How does Shakespeare create tension in the first scene, and how does that surprise or mislead us?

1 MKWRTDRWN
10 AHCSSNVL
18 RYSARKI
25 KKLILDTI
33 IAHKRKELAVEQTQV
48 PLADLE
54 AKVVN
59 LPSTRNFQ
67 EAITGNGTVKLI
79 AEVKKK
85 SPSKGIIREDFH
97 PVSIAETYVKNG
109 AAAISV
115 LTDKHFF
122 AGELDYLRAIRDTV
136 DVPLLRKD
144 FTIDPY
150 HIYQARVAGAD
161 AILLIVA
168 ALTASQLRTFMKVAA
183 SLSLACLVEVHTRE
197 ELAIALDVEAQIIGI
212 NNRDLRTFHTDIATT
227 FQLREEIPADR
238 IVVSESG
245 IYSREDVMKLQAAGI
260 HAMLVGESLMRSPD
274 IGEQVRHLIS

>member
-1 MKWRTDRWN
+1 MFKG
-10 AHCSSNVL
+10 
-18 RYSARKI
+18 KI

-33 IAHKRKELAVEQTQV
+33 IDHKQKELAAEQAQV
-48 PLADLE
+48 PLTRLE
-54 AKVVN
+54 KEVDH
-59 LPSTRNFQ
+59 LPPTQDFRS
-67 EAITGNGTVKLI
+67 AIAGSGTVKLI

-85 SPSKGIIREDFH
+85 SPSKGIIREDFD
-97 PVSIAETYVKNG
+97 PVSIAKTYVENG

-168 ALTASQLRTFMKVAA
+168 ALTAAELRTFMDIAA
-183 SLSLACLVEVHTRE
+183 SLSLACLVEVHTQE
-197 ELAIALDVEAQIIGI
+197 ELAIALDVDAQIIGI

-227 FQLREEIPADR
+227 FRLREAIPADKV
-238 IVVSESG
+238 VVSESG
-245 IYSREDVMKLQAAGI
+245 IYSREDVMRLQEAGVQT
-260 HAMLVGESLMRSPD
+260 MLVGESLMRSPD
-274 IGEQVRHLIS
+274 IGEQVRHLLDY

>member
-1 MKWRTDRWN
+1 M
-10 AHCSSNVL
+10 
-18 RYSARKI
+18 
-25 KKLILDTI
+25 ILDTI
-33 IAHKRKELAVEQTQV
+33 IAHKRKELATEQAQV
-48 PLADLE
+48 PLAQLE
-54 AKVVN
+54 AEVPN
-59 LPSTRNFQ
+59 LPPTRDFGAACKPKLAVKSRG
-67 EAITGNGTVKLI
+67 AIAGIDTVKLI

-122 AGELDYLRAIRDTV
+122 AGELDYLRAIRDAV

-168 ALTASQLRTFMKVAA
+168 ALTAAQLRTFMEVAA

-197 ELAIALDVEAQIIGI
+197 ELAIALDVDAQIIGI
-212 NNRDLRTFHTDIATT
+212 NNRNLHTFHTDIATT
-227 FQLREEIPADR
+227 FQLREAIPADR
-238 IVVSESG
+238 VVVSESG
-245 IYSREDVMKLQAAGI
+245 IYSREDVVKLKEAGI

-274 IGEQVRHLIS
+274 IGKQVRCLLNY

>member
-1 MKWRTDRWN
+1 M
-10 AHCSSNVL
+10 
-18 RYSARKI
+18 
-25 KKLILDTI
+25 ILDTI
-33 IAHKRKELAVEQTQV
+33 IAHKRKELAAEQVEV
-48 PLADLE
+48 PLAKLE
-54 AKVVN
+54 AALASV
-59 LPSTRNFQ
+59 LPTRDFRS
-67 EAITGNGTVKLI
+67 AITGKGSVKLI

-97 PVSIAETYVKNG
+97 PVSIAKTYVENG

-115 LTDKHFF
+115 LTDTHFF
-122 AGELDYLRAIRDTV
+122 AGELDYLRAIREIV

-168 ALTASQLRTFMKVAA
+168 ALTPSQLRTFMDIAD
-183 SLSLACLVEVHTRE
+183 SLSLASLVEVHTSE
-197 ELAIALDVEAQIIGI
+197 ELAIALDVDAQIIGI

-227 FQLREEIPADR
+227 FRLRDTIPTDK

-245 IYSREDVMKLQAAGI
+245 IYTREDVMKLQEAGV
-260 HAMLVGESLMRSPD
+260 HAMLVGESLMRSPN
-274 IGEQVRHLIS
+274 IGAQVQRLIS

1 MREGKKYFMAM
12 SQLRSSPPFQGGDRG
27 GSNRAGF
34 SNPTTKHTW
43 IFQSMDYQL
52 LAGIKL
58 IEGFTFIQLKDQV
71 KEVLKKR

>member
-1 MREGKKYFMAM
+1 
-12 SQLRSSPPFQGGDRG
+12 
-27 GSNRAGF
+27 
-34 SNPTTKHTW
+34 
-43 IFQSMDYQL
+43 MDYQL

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Shakespeare creates tension in the first line of the play when Barnardo, one of the guards on watch, asks, "Who's there?" He doesn't yet know that the man he is speaking to is Francisco, who is actually a friend of the Danish kingdom and a fellow sentry. This question is pregnant with uncertainty and anxiety about the Danish people's inability to distinguish friend from foe. Currently the kingdom is preparing for war with Norway, so the threat of foreign invasion is ever-present in the mind of the citizens in Elsinore. The question "Who's there?" will become the central question of the play, so in this way, this opening line neither surprises nor misleads the reader. As Hamlet says in Act 1, scene 5, "one may smile and smile and be a villain / At least I am sure it may be so in Denmark." His kingdom is full of "seemers"—characters who wear a false face to disguise pernicious intentions. For example, King Claudius pretends to be a virtuous king when he actually won the kingdom by...

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